Displays that can be rolled up and flexible solar cells -- both are potential future markets. Barrier layers that protect thin-film solar cells from oxygen and water vapor and thus increase their useful life are an essential component.
What do potato chips and thin-film solar cells have in common? Both need films that protect them from air and water vapor: the chips in order to stay fresh and crisp; the solar cells in order to have a useful life that is as long as possible. In most cases, glass is used to protect the active layers of the solar cells from environmental influences. Dr. Klaus Noller from the Fraunhofer Institute for Process Engineering and Packaging IVV in Freising explains the advantages of a plastic film: "The films are considerably lighter and flexible. They make new production processes possible that enable significant reductions in the cost of manufacturing a photovoltaic module." Instead of working with individual glass plates, the solar cells could be printed onto a plastic film and then encapsulated with the barrier film: photovoltaic modules on a roll.
That is not a small goal that the researchers from two Fraunhofer institutes want to achieve: The film and packaging developers led by Dr. Klaus Noller along with Dr. Sabine Amberg-Schwab from the Fraunhofer Institute for Silicate Research ISC in Würzburg, who is an expert in hybrid polymers, called ORMOCERs an in-house development of the ISC. She and her team worked almost 20 years on developing a coating material on the basis of ORMOCER that can be used as an effective barrier against oxygen and water vapor. What has been created is a barrier lacquer that the researchers combined with another known barrier material: silicon dioxide. "The results were astounding," said Amberg-Schwab: "A barrier effect that is far better than could be expected from adding only the two layers. The reason for this are special effects that are generated between the two materials."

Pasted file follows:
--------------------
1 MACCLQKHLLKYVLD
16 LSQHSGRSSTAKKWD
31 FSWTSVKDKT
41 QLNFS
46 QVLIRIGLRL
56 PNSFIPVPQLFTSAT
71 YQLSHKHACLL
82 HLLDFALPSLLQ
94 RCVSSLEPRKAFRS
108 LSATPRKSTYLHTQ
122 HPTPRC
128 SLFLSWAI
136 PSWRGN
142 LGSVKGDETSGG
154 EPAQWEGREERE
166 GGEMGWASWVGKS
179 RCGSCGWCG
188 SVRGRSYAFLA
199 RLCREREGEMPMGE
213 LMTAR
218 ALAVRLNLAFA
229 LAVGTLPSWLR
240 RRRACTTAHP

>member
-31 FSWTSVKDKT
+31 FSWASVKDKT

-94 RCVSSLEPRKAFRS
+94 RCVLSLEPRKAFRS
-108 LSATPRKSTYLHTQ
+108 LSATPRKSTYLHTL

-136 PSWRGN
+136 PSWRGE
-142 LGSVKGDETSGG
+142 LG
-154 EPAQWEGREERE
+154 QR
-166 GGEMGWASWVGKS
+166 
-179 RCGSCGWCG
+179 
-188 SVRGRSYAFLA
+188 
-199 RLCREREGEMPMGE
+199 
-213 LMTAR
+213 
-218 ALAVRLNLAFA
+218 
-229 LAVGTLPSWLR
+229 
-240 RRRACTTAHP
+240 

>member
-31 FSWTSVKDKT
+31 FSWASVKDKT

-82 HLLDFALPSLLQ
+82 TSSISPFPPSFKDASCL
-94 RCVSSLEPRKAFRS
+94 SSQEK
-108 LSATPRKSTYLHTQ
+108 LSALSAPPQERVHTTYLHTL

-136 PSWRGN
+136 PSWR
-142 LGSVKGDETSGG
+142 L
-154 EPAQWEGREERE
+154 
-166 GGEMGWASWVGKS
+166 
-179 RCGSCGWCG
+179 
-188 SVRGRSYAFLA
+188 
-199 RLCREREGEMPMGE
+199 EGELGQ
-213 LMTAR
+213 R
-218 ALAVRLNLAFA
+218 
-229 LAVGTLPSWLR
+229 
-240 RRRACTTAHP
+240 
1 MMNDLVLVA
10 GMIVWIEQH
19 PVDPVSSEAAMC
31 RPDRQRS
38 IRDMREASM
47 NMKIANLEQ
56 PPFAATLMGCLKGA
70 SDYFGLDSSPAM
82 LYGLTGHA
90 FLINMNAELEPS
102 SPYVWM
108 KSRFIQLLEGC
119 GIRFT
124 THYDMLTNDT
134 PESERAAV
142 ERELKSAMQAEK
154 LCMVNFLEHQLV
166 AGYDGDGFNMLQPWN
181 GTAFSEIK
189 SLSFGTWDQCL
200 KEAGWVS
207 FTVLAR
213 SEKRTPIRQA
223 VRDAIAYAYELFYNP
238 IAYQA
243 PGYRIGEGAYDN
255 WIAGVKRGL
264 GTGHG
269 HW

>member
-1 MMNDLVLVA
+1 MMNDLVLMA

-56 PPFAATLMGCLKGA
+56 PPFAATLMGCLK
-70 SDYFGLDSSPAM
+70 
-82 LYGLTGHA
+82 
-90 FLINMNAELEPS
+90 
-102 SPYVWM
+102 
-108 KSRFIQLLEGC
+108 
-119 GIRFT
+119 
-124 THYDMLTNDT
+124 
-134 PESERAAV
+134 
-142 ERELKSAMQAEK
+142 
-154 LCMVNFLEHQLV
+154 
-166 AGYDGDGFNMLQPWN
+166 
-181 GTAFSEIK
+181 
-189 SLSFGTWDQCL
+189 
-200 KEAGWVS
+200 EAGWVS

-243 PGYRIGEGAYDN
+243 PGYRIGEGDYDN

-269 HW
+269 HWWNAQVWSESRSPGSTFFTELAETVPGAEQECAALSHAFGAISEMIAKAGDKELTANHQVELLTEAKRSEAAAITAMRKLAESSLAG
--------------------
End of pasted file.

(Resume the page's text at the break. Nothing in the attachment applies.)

For the ideal application on a film, the team in Würzburg developed an ORMOCER coating material that is easy to process and cure. The damp heat test was a particular obstacle: the cured lacquer coating must remain stable at 85 degrees Celsius and 85 percent humidity. The solar cells on the roof or the facade are intended to withstand extreme weather conditions and temperatures as long as possible. The folks from the Freisinger institute faced the challenge of developing a process with which the barrier layers can be applied to the film perfectly and economically.
This was achieved with a roll-to-roll process. The painting line was optimized continuously to meet the special requirements: The ORMOCERs must be applied in a dust-free environment, with the layer thickness being extremely thin, yet as a continuous film. During this, the coated side must not touch one of the rollers at any time. That would damage the layer. The patented process makes it possible to manu facture tough high barrier films in a cost-effective and environmentally friendly way. Industrial partners are already using this process. Dr. Sabine Amberg-Schwab from the ISC and Dr. Klaus Noller from the IVV will receive one of the three 2011 Joseph von Fraunhofer Prizes for their developments.
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